The reality is that Peta did a lot of her work while in pain. I lost count of the number of times I put what I thought were rational arguments about how someone undergoing chemotherapy did not need to sit through question time every single day it was on. I rarely won that argument with Peta, and she hated missing parliament. On the few occasions she did, I would joke with her that, as her unofficial parliamentary spokesperson, I had dutifully put out her lines of the day: she was fine and she just needed a bit more rest. And I would report back to her on all of the people who had asked after her. She appreciated every one of you.

In amongst all of this, Peta was a lot of fun. You could be sure that she would pour you the stiffest of G&Ts. One of the most important parts of our friendship was that we always knew we could blow off steam together. She and I were constantly in and out of each other’s offices in this place. I have truthfully told my husband there were many days when I talked with and messaged Peta far more times than I did him. Sometimes it was because we were doing important things; more times it was because we were talking about shoes and making each other feel okay about whatever was swirling about us. I do think part of our friendship was that we both deeply appreciated each other’s hot takes about parliamentary proceedings. So fair warning to my other friends here—there is a massive gap for witty hot takes in my life and I expect all of you to step up.

I’m sure it was Peta’s sense of fun which also meant she was such a special person to my two-year-old son. Peta called Gilbert her kindred spirit, and, if he knew those words, I’m sure that’s how he would have described her. I will forever cherish the memories I have of our time in our apartment here in Canberra together, of Gilbert convincing Peta to read every story in the place before he went to bed and pouncing on her as soon as she woke up for another round of the doctor game.

Like all of us, Peta was here because of the support of her family and her friends. It was a privilege for me to get to know you through her. Rod, for more than 20 years you were her person, her absolute rock, critic and champion, as she was for you. Bob and Jan, I loved hearing about Peta’s exploits growing up in Wagga and all you did to shape her into the wonderful person she was. Jodi, Penni and all her nieces and her nephew: she was so proud of you all. Our hearts ache for you today—also her beautiful but crazy dogs, Bert and Ernie, who brought her so much joy. To her staff, Lauren, Majella, Maddie, John, Kitty, Madeleine, Louis and others: you’ve been so important in helping Peta do her work—and our whip, Jo Ryan, and all the Labor team, who quietly arranged things to help her keep going for as long as she could.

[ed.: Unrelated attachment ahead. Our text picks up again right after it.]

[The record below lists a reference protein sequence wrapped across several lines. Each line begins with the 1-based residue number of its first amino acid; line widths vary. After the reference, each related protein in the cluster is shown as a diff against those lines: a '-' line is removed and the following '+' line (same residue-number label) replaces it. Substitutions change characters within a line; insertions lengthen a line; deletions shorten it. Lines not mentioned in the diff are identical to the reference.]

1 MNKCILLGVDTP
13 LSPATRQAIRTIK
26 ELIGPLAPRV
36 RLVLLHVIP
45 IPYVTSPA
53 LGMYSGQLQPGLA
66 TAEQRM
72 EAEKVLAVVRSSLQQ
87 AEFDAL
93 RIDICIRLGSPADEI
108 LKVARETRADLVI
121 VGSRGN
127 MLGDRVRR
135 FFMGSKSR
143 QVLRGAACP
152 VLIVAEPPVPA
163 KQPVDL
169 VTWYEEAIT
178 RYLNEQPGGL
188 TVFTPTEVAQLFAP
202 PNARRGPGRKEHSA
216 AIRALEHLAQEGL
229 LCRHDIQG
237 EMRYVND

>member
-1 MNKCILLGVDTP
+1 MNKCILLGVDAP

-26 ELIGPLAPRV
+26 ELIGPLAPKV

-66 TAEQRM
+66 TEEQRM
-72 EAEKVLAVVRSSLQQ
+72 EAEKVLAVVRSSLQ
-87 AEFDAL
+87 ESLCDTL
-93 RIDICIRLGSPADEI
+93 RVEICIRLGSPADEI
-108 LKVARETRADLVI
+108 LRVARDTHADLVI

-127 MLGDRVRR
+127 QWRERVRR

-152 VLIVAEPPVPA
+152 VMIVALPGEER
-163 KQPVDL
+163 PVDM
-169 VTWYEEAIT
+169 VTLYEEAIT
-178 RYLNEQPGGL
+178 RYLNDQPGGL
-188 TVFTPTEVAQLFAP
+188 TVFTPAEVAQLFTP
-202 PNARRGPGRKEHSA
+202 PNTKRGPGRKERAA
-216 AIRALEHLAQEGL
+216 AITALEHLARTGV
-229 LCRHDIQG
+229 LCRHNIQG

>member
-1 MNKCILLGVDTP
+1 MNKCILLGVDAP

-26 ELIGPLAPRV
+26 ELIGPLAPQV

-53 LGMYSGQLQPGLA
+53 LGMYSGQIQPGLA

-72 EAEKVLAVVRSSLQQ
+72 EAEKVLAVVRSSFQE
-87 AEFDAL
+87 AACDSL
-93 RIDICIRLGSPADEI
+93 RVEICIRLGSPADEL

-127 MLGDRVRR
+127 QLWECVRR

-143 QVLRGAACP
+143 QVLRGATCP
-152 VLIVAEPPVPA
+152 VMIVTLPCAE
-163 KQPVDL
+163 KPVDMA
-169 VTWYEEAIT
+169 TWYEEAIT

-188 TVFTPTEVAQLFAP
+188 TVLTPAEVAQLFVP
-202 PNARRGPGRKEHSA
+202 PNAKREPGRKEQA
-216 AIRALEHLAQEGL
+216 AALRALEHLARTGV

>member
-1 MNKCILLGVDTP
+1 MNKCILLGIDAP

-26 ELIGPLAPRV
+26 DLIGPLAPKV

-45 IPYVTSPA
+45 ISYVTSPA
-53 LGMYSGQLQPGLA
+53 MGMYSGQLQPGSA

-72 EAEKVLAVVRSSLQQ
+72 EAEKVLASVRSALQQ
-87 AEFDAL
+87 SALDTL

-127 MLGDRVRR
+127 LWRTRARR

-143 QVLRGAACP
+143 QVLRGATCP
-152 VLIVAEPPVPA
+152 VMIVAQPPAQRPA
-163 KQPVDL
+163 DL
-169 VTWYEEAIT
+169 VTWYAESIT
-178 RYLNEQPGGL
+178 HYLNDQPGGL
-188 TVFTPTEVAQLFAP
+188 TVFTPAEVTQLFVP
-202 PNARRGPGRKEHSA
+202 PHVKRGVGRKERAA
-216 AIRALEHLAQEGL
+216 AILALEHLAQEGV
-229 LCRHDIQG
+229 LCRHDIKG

Peta, I did think we would have longer, that there would be time for a few more conversations. But in the last few days I have also thought about how much you would have hated spending months at home, when you would have felt like you should have been here. I am glad that when the end came you were doing what you knew was important, right up to the end, and that you left us surrounded by your family and love.

My friend, on that day in July 2019, you reflected on what you would want to be known for at the end of your time in politics, and you said:

… above all else, I would like to be able to say that I left Australian politics—Australian democracy—in better shape than when I joined it, that I was part of a generation of Australian politicians who worked to recover the public’s faith in our democratic system and who strove to reharness politics as that vehicle for enlarging opportunities and enlarging our national imagination, and that we did so by rejecting politics based on fear and division, by refusing to see societal problems as weapons with which to wedge our political opponents and by choosing robust debates about ideas and solutions over personal attacks and petty judgements.

Rest in peace, knowing that is the example you set us all. It can’t ever be the same here without you, but I am so grateful that I was here for the part you were too.


Click here to watch this speech.